Tripartite Features

Mature pollen of conifers, such as Abies, Larix and Pseudotsuga, often shows proxi-mally a Y-shaped bulge, comparable to a tetrad mark, which is called an impression mark (HARLEY 1999). The mark results from the close proximity of the four pollen grains at the post-meiotic tetrad phase and is retained afterwards. Impression marks are also found in palm pollen. Note: the term tetrad mark is restricted to spores, where it is the germination feature, the impression mark of pollen grains is no germination feature.

Superficiallysimilarfeaturesinangiosperms are not comparable to that in gymnosperms. In recent and fossil Sapindaceae a three-armed feature (more precisely a triangle] is found. Cardiospermum has a narrow triangle (tenuitas) proximally, whereas other

Tripartite features

Abies cephalonica Pinaceae proximal polar view indistinct impression mark

Larix sp. Pinaceae, fossil proximal polar view Y-shaped impression mark

Larix sp. Pinaceae, fossil

Y-shaped impression mark

Tripartite features

Tripartite features

Cardiospermum corindum

Sapindaceae tricolporate left: equatorial view right: proximal pole with triangular area

Abies cephalonica Pinaceae proximal polar view indistinct impression mark

Larix sp. Pinaceae, fossil proximal polar view Y-shaped impression mark

Larix sp. Pinaceae, fossil

Y-shaped impression mark

Tripartite features

Cardiospermum corindum

Sapindaceae tricolporate left: equatorial view right: proximal pole with triangular area

Tripartite features synaperturate pollen

Melaleuca armillaris Myrtaceae syncolporate left: polar view right: polar area syncolpate left:

Primula denticulata Primulaceae polar view right:

Primula farinosa Primulaceae dry pollen

Tripartite features trichotomosulcus

Dianella tasmanica Phormiaceae dry pollen

Tripartite features synaperturate pollen

Melaleuca armillaris Myrtaceae syncolporate left: polar view right: polar area syncolpate left:

Primula denticulata Primulaceae polar view right:

Primula farinosa Primulaceae dry pollen

Tripartite features trichotomosulcus

Dianella tasmanica Phormiaceae dry pollen

recent and fossil Sapindaceae show such a feature at both poles.

The triangular pollen as found in Myrtaceae, some Primulaceae (Primula farinosa or P. denticulata) or in some Loranthaceae is characterized by a triangular field in both polar areas. The angles elongate to meridional rays (colpi) directed to the roundish pollen tips, the rays crossing the equator and forming an equivalent triangle on the antipodal polar area. Pollen is synaperturate (syncolpate, syncolporate).

Another tripartite feature is thetrichotomo-sulcus (HARLEY 2004), a three-armed sulcus found exclusively distally, as, e.g., in Dianella and Cretaceous fossils. Trichotomosulcate pollen has been discussed in relation to the evolution of the tricolpate dicot condition, but so far without success.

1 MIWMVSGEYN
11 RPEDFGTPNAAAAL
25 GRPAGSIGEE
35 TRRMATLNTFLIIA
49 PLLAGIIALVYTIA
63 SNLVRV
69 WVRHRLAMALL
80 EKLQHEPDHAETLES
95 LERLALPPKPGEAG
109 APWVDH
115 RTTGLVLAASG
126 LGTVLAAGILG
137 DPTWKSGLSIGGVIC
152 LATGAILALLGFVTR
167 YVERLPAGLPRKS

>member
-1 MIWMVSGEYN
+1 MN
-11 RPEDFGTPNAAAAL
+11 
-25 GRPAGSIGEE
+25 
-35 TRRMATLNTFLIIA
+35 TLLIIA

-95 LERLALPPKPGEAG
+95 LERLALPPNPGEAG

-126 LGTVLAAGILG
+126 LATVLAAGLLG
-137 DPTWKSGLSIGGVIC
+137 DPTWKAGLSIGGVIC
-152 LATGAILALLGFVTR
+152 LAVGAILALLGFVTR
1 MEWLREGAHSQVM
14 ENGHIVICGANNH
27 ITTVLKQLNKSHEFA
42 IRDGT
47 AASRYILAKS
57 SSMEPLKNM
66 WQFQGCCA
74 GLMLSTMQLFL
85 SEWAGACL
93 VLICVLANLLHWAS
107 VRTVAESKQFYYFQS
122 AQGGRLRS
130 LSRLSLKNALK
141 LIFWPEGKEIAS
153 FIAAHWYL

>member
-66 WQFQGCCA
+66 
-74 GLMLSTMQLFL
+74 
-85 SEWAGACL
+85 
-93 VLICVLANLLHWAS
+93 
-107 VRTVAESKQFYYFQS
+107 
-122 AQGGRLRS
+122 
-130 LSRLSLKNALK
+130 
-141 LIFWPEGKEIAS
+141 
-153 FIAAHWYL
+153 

In contrast to the trichotomosulcus also trisulcate pollen is found. The angiosperm-like pollen of the fossil genus Eucommiidites has a distal sulcus and, at angles of ca 120° seen from the sulcus, two folds on the proximal side of the pollen. This feature was erroneously misinterpreted as more-or-less tricolpate pollen (with "colpi" equatorially situated, which has proved to be incorrect). A similar arrangement of a distal sulcus and two small additional "sulci" on the proximal face was described, for example, in some species of Tulipa (Liliaceae) and Tinantia (formerly Commelinantia, Commelinaceae), but these cases were never interpreted as equivalent to a tricolpate condition (HARLEY 2004). In some cases the three sulci are of quite equal size. The aperture condition is very similar to a tricolpate one. The interpretation "trisulcate" is possible and of use only in context with a morphological series.

Another three-armed feature is the triradiate aperture in Thesium alpinum (Santalaceae) pollen (an additional suggestive feature is the pollen shape forming a tetrahedron, the four triangular faces showing conspicuous reticulate areas that might be misinterpreted at first sight as four apertures). In fact Thesium alpinum pollen is three-aperturate, the apertures placed in the three tapered edges of the tetrahedron. Each aperture forms a very inconspicuous triradiate figure, which is situated equatorially. Two of the arms point towards the neighboring tetrahedron edge and are rather short; the third, elongated arm is directed to the rounded edge, which is probably the proximal pole.

Tripartite features

Thesium alpinum Santalaceae tricolpate, heteropolar

triradiate colpus polar view equatorial view polar view

Tripartite features

Thesium alpinum Santalaceae tricolpate, heteropolar

triradiate colpus polar view equatorial view polar view

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